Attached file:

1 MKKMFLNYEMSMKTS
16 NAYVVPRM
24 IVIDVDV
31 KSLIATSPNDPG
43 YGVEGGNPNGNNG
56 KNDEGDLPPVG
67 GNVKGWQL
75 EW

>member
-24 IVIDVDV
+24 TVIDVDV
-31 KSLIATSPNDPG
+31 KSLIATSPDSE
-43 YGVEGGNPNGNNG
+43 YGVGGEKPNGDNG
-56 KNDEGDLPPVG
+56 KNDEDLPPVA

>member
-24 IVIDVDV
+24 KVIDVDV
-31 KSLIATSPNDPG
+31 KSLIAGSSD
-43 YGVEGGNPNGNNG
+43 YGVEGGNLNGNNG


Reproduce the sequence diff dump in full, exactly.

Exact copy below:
1 MKKMFLNYEMSMKTS
16 NAYVVPRM
24 IVIDVDV
31 KSLIATSPNDPG
43 YGVEGGNPNGNNG
56 KNDEGDLPPVG
67 GNVKGWQL
75 EW

>member
-24 IVIDVDV
+24 TVIDVDV
-31 KSLIATSPNDPG
+31 KSLIATSPDSE
-43 YGVEGGNPNGNNG
+43 YGVGGEKPNGDNG
-56 KNDEGDLPPVG
+56 KNDEDLPPVA

>member
-24 IVIDVDV
+24 KVIDVDV
-31 KSLIATSPNDPG
+31 KSLIAGSSD
-43 YGVEGGNPNGNNG
+43 YGVEGGNLNGNNG